What model or product is best for my situation?

Depending on the type of installation and cooling capacity you need, you may find solutions that you never knew existed. To get a complete understanding of the features and benefits on available products, contact Golden Plug Air Conditioning.

What is the decibel rating of my air conditioner?

There is no industry standard for measuring the sound of room air conditioners or an independent agency to verify the ratings. We follow the guidelines set by AHAM (Association of Home Appliance Manufacturers), but these guidelines do not list decibel ratings for home appliances. Without an accepted industry standard, each manufacturer can “test” for sound ratings using whatever methodology they prefer. And without a common testing method, none of the results provide accurate comparisons. That’s why we do not publish sound ratings.

What causes ice to build up in an air conditioner?

Icing can be caused by a number of factors. Units that have not been cleaned over a long period of time may have coils and fins clogged by dust, dirt or debris. Clogged coils and fins restrict air flow through the unit, which can cause the compressor to work even harder – so hard, that it may reduce the coil temperature below the normal range in an attempt to make up for the lost cooling power from the blocked coils.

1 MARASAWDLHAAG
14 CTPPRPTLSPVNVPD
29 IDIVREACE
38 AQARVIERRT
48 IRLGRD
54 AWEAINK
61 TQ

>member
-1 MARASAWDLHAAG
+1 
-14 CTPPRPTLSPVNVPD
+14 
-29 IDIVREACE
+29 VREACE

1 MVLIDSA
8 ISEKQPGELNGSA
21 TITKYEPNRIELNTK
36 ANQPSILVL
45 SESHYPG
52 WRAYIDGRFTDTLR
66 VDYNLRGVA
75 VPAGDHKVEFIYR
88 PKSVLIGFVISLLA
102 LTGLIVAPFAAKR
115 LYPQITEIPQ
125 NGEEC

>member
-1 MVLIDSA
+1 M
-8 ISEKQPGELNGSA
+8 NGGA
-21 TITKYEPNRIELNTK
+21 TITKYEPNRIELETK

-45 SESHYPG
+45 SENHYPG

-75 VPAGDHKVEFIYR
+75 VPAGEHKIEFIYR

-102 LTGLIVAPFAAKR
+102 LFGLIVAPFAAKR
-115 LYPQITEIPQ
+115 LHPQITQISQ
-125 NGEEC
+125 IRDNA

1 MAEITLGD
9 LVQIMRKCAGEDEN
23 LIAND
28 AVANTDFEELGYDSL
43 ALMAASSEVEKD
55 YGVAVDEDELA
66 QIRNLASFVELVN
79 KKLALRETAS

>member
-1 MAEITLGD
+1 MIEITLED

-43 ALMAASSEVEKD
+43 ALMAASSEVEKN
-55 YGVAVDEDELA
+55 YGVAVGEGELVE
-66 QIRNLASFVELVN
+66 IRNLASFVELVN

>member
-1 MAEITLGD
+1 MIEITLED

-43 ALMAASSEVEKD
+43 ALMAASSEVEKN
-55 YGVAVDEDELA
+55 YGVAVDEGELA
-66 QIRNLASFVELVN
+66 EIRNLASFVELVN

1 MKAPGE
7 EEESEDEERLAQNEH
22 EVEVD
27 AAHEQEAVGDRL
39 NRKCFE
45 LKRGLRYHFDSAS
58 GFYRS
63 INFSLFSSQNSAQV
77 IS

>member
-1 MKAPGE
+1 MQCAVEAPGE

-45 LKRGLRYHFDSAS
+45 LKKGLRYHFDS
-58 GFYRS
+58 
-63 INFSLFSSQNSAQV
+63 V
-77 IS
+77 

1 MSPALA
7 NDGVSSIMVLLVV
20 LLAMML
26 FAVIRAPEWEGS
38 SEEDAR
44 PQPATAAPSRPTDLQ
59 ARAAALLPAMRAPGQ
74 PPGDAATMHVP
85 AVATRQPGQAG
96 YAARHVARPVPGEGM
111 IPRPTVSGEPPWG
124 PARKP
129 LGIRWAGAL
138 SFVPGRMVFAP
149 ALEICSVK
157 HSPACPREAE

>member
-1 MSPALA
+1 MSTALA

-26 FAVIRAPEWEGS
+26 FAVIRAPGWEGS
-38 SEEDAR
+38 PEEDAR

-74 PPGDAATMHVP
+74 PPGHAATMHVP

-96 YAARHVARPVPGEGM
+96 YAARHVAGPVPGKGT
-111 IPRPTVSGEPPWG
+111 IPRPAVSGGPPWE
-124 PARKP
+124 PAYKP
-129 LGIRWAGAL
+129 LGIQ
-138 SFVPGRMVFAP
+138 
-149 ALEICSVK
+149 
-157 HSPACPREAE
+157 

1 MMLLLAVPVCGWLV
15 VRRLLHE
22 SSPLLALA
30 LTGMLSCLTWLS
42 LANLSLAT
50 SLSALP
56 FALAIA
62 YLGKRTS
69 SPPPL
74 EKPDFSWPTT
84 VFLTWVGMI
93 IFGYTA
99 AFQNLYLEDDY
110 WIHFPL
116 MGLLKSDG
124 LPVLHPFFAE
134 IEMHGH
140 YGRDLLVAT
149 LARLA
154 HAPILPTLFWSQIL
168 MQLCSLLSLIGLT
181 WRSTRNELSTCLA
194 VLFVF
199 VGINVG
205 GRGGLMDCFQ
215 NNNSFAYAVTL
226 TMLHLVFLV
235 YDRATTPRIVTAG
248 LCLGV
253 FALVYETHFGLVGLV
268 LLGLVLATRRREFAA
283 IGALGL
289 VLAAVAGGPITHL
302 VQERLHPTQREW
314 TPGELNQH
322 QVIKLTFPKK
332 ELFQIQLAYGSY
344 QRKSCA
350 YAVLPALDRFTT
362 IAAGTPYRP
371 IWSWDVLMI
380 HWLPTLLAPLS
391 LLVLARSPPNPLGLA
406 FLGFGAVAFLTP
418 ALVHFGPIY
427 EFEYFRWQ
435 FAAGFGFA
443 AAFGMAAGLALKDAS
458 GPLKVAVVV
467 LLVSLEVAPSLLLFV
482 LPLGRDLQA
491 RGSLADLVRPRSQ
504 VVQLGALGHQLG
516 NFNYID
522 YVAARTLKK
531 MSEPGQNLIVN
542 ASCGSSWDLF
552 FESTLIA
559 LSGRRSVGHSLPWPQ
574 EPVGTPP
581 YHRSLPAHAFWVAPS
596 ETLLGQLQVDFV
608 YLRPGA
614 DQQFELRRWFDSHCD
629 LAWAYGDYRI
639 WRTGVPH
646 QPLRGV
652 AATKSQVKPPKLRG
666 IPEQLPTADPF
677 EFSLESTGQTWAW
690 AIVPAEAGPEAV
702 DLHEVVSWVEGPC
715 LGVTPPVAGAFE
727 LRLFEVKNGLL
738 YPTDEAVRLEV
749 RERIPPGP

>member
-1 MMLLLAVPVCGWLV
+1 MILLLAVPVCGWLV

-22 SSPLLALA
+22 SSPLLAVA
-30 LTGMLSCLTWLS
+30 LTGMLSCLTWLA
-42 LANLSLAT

Another potential cause is running a unit with a very cold set point (i.e., turning the target temperature down very low) on low fan speed for an extended period of time. This can cause excess condensate to build up on the coils, further lowering the temperature of the coil and leading to icing.

Water is draining into my room from my air conditioner. What do I do?

This problem generally has one of two causes: the unit was not installed properly with the outside lower than the inside to allow for adequate exterior drainage, or there may be a clog in the drain pan where condensate collects during operation.

If you feel that neither of these conditions exists, check for air leaking in from the outside anywhere around the unit. Air leaks will cause condensation to form on the outside of the unit, and this water will drain into your room. If there are any air leaks, resealing them should address the problem.

My unit produces cold air, but it keeps turning off & on every few minutes, & I’m never comfortable. What is happening?